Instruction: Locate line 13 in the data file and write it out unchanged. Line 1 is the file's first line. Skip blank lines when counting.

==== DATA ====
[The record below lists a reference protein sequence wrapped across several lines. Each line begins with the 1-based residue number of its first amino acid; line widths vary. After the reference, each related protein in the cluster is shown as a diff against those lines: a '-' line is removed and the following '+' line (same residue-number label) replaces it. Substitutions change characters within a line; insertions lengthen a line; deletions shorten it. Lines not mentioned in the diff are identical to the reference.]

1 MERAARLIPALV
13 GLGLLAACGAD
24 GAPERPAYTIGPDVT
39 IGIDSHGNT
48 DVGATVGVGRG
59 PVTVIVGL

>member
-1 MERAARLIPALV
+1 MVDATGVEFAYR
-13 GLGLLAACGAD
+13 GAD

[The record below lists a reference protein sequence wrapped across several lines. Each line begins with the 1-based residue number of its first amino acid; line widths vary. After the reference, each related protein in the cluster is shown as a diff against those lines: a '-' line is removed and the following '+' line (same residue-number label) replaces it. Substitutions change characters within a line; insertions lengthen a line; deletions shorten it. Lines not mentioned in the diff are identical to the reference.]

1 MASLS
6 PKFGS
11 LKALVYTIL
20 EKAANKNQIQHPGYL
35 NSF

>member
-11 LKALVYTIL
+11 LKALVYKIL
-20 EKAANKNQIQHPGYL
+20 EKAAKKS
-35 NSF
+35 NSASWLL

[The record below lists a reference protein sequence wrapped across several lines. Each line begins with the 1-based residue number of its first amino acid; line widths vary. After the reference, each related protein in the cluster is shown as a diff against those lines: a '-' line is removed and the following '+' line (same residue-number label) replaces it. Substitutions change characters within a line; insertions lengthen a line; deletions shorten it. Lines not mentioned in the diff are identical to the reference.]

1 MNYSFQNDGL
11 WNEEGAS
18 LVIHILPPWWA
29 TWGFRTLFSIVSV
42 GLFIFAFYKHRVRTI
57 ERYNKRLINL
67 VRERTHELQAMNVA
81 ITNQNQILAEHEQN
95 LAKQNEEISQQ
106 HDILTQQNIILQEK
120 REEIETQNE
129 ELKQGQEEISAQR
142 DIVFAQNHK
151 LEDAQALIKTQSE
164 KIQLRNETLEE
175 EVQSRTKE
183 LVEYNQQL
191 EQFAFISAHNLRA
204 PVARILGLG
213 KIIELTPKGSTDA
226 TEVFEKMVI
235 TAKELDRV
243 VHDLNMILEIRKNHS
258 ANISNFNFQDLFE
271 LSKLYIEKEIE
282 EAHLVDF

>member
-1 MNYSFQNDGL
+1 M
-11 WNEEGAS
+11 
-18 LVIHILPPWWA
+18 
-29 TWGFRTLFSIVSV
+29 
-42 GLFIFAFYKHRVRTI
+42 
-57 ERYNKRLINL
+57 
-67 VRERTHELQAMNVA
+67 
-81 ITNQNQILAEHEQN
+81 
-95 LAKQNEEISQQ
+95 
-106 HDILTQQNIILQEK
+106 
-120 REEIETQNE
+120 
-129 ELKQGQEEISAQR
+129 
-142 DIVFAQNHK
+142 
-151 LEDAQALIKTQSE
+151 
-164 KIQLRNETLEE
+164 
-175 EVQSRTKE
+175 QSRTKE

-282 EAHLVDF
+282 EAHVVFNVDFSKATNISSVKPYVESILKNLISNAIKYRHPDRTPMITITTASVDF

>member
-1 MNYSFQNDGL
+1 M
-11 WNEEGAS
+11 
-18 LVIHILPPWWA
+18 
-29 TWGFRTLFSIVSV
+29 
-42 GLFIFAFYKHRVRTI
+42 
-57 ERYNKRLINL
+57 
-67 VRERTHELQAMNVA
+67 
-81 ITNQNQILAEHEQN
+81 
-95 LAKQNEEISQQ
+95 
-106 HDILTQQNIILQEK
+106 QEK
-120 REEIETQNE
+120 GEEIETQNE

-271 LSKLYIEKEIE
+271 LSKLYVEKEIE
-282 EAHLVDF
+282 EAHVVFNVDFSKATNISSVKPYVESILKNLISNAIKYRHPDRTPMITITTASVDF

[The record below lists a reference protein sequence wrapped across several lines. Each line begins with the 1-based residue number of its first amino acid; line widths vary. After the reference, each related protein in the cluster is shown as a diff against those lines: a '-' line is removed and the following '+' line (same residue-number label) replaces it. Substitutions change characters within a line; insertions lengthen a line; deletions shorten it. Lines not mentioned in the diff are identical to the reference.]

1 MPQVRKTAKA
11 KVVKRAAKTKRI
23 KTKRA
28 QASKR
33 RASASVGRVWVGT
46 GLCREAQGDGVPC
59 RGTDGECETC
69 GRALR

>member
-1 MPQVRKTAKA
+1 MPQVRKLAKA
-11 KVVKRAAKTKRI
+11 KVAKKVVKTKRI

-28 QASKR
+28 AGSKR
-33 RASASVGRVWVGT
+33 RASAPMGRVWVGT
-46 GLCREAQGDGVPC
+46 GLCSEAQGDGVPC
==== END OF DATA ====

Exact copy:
[The record below lists a reference protein sequence wrapped across several lines. Each line begins with the 1-based residue number of its first amino acid; line widths vary. After the reference, each related protein in the cluster is shown as a diff against those lines: a '-' line is removed and the following '+' line (same residue-number label) replaces it. Substitutions change characters within a line; insertions lengthen a line; deletions shorten it. Lines not mentioned in the diff are identical to the reference.]